The United States’ power grid has flaws. In fact, we’re definitely not the leader when it comes to protecting our grid. According to Glenn Reynolds, author of many books and the widely popular political blog Instapundit, the Ukraine has better gird security than we do here, and yet they were still hacked in a grand, elaborate manner. So what does that mean for us?
Well, it means we still have a lot of work to do as a country. Even President Obama admits we’re lagging behind in grid security. So they’re working on it. But, as Reynolds pointed out, the way the government reacted to expected disasters, such as hurricanes Sandy and Katrina, we might be left in the dark for a very long time if our power grid gets compromised. An attack to our grid is something that has never happened before, and if we struggle to recover after expected disasters like hurricanes, then we may very well be left tin the dark for a very long time if our grid goes down.
Ted Koppel, author of the bestselling book Lights Out: A Cyberattack, A Nation Unprepared, Surviving the Aftermath, calls us a “reactive society,” meaning we don’t tend to be preventive in our actions, but rather decide what to do after an event. When the grid goes down, the time to prepare will be far gone.
And with the help we can expect from the government (think back to Sandy and Katrina), relying on them might take quite a while. So while you wait for the country’s grid to come back online, how will you be living? Hopefully not in the dark. While it’s not entirely feasible for everybody to set up to go off the grid, it most certainly wouldn’t hurt to do what you can. While this article isn’t about the various methods of going completely off-grid, you can find one of our posts describing off-grid power solutions by clicking here.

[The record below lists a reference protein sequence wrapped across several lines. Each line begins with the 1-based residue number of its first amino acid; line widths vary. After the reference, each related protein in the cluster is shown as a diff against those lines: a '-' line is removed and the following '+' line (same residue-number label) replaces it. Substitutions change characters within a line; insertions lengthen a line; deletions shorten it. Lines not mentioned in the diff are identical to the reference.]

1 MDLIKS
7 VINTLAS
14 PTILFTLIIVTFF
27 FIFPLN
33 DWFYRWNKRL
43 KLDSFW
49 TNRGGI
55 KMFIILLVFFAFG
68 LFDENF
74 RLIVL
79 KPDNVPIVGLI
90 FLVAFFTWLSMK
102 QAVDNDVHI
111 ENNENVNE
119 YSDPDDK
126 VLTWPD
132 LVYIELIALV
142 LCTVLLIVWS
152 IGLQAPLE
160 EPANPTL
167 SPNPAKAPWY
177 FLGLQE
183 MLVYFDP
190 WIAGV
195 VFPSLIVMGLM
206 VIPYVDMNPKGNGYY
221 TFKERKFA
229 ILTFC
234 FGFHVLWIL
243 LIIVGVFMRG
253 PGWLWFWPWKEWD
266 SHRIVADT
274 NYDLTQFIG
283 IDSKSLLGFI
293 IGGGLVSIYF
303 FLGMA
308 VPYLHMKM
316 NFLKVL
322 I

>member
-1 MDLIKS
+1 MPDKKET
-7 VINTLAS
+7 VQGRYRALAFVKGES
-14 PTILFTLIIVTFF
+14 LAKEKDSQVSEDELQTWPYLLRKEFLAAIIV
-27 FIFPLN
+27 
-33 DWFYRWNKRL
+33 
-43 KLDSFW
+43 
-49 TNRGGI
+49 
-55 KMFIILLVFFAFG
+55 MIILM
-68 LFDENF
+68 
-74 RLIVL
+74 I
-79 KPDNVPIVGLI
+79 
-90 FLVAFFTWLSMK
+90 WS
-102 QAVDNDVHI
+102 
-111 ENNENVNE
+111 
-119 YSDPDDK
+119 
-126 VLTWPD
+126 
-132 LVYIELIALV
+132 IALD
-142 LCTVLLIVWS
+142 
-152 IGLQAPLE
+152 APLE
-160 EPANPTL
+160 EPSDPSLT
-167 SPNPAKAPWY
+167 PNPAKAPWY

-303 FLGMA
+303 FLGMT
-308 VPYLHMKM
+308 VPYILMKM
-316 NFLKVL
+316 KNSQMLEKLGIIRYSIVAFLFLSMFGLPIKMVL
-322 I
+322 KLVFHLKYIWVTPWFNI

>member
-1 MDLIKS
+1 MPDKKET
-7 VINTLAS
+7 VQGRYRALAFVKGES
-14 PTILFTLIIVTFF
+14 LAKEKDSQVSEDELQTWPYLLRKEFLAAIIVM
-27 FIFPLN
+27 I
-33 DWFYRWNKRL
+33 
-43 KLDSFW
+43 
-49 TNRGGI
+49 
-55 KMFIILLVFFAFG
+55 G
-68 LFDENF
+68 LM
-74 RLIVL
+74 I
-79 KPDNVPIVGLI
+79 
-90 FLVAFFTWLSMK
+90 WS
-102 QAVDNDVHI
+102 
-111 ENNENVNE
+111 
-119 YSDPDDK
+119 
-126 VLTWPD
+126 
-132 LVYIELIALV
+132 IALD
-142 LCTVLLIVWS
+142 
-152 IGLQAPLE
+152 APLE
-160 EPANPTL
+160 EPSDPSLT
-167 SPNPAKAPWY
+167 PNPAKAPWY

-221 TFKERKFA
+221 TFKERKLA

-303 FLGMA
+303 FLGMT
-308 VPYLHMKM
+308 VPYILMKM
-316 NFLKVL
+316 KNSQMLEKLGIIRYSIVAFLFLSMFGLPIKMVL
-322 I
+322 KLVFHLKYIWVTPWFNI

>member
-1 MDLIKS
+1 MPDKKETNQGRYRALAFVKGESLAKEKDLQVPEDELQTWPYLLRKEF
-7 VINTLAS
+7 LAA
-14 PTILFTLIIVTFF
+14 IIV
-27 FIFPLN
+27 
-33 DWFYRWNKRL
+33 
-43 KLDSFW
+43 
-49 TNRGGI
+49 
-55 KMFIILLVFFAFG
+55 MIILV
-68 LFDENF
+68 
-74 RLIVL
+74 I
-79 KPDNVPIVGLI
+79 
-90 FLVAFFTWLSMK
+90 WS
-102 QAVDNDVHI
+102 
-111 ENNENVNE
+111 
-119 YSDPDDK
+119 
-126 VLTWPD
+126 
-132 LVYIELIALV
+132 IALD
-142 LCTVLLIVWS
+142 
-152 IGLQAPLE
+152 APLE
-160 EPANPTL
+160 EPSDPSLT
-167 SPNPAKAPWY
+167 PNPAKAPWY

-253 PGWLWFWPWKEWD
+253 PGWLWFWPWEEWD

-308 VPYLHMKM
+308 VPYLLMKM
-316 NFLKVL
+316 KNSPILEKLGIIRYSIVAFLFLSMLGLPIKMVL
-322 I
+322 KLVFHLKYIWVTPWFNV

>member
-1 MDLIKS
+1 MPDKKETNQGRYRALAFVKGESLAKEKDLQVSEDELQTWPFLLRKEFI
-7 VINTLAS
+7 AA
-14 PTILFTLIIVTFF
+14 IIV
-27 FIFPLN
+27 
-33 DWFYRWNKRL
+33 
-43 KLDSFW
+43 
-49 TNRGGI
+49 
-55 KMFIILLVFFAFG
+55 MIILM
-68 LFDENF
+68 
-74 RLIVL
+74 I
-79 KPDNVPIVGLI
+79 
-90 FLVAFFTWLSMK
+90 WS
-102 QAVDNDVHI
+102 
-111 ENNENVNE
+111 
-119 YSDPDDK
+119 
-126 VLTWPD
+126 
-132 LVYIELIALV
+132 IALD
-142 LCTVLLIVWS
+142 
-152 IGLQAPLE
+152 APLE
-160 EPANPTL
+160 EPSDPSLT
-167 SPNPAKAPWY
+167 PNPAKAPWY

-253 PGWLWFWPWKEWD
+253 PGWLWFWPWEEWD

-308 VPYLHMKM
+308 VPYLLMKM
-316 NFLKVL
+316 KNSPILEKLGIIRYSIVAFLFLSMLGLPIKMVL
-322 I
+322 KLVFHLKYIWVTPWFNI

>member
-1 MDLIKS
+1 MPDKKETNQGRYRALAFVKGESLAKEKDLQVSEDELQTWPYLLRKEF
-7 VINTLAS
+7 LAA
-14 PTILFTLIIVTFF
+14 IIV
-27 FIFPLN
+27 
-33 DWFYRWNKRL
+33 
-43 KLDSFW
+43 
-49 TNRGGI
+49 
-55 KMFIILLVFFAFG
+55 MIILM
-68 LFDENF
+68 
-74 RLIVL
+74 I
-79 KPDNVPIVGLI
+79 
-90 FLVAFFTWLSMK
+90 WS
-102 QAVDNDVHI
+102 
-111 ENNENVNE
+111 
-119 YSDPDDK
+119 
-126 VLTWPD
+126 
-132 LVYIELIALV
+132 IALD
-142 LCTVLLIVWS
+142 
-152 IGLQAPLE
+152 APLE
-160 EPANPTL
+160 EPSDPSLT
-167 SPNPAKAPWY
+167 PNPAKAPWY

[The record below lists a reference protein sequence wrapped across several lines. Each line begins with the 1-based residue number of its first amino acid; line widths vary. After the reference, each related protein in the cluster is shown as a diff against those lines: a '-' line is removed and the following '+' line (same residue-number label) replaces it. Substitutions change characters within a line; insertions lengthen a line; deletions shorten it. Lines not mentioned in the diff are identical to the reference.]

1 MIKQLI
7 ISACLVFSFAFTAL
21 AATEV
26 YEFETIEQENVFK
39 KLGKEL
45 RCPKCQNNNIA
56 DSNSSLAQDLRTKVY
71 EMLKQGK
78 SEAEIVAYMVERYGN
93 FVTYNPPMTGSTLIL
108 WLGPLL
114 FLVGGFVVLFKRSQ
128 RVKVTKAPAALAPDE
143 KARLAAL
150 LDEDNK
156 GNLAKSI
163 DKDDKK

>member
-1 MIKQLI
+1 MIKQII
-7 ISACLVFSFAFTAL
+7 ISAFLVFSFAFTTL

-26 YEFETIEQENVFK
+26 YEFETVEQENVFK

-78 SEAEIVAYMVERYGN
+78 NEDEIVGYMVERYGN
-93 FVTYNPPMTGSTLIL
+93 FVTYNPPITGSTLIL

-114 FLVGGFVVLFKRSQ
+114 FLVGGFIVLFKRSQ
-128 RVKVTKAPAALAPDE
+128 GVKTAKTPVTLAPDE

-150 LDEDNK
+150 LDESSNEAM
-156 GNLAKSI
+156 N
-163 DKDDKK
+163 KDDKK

We plan for all sorts of natural disasters because we’ve seen then; they’re common. But we haven’t been the victim of a power grid attack. We haven’t seen how dark it really can be if our power is taken away from us. And so, since we haven’t seen it first-hand, many people just aren’t preparing. This is a complacency problem, and one we need to fix.
As was mentioned, going off-grid might be all but impossible for most of us. That being said, we can still collect power on a smaller scale from the sun. Solar panels have become much more portable and cost-efficient. By having a few of these in your emergency prep, you can power your devices and even charge larger power packs. So, if the grid were to go down, you wouldn’t be completely powerless (so to speak).
But it’s not just extra power you’ll be worried about. You’ll need a way too cook, and most likely you’ll need actual food to cook, too. Then there’s the issue of water. These two necessities of life might be very difficult to come by in a grid-down situation. That’s one reason why prepping for other disasters is so important – if you’re prepared for one, you’re well on your way to being prepared for more.
But think about what would happen if the grid went down during the winter. In the case of the cyber-attack in the Ukraine, the hackers cause widespread power outages on December 23. If you’re not familiar with Ukrainian weather, it can get pretty cold that time of year. Bringing this back a little closer to home, what would you do if the power went out for a long time during the winter? Would you have enough blankets? Warm clothing? A way to power a heater? Just some things to think about.
As a nation, we have grown mighty accustomed to the conveniences of power whenever we want it. That could all be gone in a moment. Are you prepared for something of that magnitude? We don’t think about it often because it hasn’t happened to us yet. But it can. And if it does – I ask again – will you be prepared?
How are you prepared for widespread power outages?